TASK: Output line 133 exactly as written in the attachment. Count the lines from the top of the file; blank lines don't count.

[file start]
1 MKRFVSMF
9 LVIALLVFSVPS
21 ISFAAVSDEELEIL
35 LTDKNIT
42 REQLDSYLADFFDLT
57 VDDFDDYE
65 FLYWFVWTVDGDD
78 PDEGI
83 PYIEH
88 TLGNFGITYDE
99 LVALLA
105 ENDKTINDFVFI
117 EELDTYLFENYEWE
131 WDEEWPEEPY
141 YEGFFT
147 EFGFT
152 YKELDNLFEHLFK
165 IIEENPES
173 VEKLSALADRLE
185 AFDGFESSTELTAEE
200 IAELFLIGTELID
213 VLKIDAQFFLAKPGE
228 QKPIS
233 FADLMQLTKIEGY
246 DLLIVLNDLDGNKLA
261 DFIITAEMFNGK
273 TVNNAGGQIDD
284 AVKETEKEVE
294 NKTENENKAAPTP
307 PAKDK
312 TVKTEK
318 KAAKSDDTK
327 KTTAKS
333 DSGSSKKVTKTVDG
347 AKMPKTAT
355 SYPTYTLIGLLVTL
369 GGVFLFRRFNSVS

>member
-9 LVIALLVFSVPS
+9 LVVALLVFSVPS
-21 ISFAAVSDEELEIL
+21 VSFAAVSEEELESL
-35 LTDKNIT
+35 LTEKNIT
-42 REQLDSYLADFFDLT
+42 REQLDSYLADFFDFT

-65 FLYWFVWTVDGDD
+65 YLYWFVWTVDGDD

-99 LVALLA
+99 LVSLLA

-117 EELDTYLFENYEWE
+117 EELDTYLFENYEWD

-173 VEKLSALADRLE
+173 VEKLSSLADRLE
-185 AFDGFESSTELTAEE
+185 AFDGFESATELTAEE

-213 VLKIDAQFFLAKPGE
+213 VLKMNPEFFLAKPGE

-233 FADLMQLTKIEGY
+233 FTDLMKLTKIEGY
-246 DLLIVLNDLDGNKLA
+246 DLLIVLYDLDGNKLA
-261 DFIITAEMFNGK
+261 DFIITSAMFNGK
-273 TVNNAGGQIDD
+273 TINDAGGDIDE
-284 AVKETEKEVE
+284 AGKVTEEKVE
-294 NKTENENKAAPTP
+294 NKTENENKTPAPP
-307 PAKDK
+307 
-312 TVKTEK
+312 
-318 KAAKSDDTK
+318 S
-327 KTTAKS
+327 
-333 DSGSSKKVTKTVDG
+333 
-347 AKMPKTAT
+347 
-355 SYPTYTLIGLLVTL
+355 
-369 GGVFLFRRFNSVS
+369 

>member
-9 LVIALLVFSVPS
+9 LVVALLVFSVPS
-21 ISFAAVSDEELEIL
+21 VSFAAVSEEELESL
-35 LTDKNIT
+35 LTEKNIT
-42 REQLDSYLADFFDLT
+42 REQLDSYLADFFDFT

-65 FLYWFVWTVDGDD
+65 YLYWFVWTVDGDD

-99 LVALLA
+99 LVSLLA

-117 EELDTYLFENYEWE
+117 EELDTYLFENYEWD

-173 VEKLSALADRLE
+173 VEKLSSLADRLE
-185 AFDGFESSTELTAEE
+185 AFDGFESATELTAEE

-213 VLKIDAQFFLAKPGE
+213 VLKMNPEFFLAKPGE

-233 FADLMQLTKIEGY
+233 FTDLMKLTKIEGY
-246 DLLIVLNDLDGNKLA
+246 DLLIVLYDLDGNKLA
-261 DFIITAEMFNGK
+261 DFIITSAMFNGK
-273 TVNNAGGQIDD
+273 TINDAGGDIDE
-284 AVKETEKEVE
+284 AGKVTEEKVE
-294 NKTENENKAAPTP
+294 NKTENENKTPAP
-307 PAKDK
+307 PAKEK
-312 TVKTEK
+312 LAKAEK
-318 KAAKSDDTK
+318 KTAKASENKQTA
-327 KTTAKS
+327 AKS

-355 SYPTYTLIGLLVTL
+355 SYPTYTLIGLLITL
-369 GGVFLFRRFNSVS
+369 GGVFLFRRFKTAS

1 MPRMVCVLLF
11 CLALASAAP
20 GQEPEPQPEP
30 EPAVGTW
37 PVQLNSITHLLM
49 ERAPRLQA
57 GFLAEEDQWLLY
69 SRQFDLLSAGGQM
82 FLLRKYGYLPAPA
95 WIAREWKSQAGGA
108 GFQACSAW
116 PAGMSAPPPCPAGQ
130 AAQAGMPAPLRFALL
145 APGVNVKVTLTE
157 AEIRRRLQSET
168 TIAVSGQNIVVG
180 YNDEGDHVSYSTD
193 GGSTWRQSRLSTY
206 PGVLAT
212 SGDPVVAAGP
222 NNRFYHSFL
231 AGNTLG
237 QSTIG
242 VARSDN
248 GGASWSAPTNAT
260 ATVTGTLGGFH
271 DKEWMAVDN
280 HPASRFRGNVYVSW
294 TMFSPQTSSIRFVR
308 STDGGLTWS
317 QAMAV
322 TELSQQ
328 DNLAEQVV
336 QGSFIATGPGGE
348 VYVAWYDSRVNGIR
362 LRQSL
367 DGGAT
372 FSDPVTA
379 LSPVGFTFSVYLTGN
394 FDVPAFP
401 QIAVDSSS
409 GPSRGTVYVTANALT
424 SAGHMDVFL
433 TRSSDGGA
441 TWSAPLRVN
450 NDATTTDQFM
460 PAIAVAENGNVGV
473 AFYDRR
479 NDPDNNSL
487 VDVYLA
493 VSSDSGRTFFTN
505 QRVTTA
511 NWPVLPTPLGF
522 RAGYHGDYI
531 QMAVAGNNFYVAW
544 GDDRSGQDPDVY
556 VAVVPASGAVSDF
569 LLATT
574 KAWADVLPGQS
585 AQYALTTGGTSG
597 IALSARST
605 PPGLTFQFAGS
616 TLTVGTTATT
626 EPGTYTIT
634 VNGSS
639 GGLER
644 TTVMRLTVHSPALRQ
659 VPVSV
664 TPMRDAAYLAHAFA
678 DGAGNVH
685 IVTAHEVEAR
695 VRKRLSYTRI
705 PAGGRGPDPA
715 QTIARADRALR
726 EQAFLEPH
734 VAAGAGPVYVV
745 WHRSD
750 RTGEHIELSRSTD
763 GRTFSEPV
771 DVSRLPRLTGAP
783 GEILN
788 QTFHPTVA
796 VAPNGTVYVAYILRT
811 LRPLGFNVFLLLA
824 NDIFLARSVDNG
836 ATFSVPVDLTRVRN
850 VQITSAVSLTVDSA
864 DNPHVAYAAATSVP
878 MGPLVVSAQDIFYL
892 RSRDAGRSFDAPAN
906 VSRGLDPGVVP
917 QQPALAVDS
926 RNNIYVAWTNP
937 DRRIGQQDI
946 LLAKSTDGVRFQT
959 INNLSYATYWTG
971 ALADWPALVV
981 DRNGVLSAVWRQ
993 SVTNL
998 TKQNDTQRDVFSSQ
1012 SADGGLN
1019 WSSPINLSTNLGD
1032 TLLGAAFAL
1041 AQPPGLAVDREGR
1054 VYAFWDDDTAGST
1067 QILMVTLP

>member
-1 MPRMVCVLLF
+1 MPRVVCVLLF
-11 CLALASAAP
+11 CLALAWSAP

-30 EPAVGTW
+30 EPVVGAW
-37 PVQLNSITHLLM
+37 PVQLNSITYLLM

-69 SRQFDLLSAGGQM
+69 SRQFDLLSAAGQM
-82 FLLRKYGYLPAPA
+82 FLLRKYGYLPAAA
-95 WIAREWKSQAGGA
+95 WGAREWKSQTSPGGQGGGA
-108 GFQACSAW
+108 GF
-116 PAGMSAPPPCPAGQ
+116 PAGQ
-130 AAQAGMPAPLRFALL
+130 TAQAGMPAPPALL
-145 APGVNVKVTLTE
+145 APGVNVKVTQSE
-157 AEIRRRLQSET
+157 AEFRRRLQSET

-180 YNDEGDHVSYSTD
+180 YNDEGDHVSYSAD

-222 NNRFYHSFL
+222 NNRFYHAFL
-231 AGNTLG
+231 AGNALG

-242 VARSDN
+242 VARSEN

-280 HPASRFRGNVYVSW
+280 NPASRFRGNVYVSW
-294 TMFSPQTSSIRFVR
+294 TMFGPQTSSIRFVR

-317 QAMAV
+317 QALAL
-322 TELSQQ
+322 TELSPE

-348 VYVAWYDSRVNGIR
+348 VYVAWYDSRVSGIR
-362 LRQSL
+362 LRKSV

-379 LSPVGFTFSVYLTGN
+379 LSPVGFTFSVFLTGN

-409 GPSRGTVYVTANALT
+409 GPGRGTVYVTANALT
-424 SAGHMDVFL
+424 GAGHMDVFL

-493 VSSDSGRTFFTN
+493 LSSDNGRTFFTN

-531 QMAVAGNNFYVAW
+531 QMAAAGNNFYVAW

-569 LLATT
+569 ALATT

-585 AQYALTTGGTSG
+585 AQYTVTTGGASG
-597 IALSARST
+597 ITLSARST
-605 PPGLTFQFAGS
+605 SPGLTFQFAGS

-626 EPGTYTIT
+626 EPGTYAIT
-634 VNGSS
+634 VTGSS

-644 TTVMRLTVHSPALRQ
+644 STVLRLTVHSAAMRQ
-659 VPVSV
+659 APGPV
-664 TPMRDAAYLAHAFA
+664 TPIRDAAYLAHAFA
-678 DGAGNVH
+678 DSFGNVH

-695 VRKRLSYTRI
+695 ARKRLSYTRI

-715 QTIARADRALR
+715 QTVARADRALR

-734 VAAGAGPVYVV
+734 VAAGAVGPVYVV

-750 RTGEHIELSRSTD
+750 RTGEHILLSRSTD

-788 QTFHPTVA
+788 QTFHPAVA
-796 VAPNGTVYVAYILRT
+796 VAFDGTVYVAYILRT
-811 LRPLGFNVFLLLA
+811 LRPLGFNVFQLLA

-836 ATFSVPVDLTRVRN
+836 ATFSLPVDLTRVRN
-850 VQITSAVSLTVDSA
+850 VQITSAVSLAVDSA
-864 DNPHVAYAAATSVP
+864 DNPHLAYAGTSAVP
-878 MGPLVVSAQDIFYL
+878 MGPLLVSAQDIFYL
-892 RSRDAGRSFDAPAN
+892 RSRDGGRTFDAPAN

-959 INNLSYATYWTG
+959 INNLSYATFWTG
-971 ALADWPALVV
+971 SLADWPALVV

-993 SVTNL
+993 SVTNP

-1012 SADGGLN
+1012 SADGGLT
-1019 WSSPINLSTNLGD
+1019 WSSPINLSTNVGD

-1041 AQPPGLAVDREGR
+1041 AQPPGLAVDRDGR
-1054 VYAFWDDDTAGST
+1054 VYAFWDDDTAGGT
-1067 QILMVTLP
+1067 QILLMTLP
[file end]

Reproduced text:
11 CLALASAAP